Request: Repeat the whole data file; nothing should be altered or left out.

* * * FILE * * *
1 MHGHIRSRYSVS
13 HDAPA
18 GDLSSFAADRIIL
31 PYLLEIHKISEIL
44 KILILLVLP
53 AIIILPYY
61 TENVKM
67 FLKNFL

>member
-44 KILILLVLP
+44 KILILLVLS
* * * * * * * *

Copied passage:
1 MHGHIRSRYSVS
13 HDAPA
18 GDLSSFAADRIIL
31 PYLLEIHKISEIL
44 KILILLVLP
53 AIIILPYY
61 TENVKM
67 FLKNFL

>member
-44 KILILLVLP
+44 KILILLVLS